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Hey.

I got a quick question on Riemannian geometry. I'm not quite sure whether this is the right place to ask this question, since it might be a rather elementary one from a research point of view. Nontheless I think it might be too advanced for a typical homework question (which by the way it isn't)

So let $M^m$ be a manifold embedded into euclidean space $R^n$. Let L($\gamma$) be the the lenght of a smooth curve $\gamma$: [0,1] --> $R^n$ which is the number $\int_0^1 \ |d/dt \gamma(t)| \ \mathrm{d}t$ . Define the distance function d: M x M --> [0,$\infty$) by d(p,q):=inf L ($\gamma$). The infimum is taken over all smooth paths connecting p and q. This formula defines a metric on M.

I want to show that $\forall$ $p_0 \in M^m \exists U \subset M^m $ open neighborhood of $p_0$ such that (1-$\epsilon$) |p-q| < d(p,q) < (1+$\epsilon$) |p-q| . Note that |.| denotes the usual euclidean distance on $M^m$.

Now we fix an arbitrary $p_0 \in M^m$. Without loss of generality (Translations and rotations preserves the length of a curve) we assume that $p_0$ = 0 and $T_ {p_0} M$ = $R^m$ x {0} .

Now comes the step that I don't understand.

Now there's a smooth function f: $\Omega$ --> $R^{n-m}$ defined on an open neighborhood $\Omega \subset R^m$ of the origin such that { (x,y) $\in R^m x R^{n-m}$ | x $\in \Omega$ , y=f(x) } $\subset M^m$ , f(0)=0, df(0)=0

Now I don't really see where this is coming from. It seems to me that it might be some combination of a characterization of manifolds and tangent spaces we introduced, which is the following:

Let $M^m \subset R^n$, p $\in M^m$ "smooth manifold" , then $\exists U \subset R^n$ and f: U --> $R^{n-m}$ smooth such that p $\in$ U , df(q) surjective for all q $\in$ U $\cap$ M and U $\cap$ M = $f^{-1}$(0).

Can anyone help me?

Thanks in advance.

share|improve this question
    
This appears to be a fragment of a question arising from either a course or textbook in differential geometry. I suggest posting this question on math.stackexchange.com. But the key tool here is "implicit function theorem", which turns any local question about a manifold or submanifold into a local question in Euclidean space. –  Deane Yang Dec 25 '10 at 17:50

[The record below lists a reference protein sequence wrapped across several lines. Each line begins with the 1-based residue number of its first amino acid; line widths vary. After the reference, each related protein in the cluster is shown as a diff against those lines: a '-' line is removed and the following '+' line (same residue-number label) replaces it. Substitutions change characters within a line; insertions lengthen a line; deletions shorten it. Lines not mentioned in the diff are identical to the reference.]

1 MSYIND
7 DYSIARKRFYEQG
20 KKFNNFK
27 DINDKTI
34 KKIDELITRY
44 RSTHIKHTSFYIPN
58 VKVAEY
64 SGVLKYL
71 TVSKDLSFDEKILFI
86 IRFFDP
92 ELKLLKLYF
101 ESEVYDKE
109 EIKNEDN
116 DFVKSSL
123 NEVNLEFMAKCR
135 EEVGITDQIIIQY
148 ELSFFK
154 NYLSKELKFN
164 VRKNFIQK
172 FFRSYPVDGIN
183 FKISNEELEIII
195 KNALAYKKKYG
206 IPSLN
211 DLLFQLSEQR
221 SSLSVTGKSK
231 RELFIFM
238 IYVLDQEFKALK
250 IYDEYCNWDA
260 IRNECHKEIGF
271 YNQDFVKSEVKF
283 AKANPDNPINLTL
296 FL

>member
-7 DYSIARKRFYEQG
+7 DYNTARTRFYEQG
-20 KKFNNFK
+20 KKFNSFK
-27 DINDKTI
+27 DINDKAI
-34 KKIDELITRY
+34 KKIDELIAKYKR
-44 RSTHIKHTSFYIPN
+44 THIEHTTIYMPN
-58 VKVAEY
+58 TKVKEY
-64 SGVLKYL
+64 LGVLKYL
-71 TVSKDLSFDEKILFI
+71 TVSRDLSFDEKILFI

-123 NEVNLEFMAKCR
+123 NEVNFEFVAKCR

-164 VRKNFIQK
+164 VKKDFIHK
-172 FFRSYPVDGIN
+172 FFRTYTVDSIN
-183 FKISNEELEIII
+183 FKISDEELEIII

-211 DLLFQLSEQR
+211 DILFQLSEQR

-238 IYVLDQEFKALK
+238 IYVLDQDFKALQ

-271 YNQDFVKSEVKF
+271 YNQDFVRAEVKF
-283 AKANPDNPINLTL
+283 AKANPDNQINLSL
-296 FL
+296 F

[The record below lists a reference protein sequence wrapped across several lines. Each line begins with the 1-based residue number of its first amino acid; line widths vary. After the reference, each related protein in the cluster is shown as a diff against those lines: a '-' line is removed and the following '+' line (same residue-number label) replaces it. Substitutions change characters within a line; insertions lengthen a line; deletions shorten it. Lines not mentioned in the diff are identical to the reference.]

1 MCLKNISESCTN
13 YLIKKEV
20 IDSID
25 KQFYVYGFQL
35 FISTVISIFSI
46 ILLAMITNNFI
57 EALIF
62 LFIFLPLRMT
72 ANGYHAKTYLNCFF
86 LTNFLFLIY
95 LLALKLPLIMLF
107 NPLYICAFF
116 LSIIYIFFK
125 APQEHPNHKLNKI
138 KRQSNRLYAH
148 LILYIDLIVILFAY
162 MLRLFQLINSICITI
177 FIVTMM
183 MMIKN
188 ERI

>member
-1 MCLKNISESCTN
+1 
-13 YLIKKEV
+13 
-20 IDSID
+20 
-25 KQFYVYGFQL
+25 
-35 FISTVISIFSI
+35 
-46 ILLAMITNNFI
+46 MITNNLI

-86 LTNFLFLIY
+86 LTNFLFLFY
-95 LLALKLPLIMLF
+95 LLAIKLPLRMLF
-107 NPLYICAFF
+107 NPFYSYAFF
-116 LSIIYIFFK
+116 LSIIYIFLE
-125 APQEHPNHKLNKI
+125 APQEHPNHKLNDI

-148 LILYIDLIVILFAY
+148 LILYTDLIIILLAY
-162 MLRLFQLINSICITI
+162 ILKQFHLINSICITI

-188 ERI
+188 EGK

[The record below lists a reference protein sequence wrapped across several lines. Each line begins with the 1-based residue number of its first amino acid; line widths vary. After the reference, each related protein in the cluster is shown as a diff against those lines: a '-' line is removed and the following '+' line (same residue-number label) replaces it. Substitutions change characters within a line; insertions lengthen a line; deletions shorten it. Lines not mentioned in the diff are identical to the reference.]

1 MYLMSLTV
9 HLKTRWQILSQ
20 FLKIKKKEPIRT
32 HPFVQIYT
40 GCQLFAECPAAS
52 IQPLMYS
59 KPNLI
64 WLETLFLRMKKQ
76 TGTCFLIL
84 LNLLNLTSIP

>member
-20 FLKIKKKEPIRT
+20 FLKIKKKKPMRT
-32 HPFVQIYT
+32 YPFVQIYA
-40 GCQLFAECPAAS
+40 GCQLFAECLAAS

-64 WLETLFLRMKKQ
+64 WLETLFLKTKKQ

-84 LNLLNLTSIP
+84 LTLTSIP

Okay. I posted the question on math.stackexchange.com However if anyone wants to give a (maybe more detailed) answer, I'd be very happy. Thanks anyway –  user11823 Dec 25 '10 at 18:01
2  
By the way, you should clarify whether you are restricting the curves to lie in $M$ or not. –  Deane Yang Dec 25 '10 at 18:04
1  
Note that what is being said here is that every submanifold locally looks like the graph of a function (the function f). If you think about it that way perhaps you may see how to prove it---as Deane says, using the implicit function theorem. –  Dick Palais Dec 25 '10 at 18:10
    
Okay. Thanks for all the remarks. If I just may ask another question. In my course we've introduced a quite strange looking form of the implicit function theorem, namely: $M \subset R^k $ smooth m-manifold and $N \subset R^l $ smooth n-manifold. f:M-->N , q $\in$N regular value of f Then P:=f^{-1} is a m-n dimensional manifold. I don't really see how this theorem is related to the ordinary implicit function theorem which one usually learn in an introductory analysis course. (I used the classical version to proof my 'problem' above). I'd be really happy if anyone could help me. Thanks. –  user11823 Dec 25 '10 at 21:15
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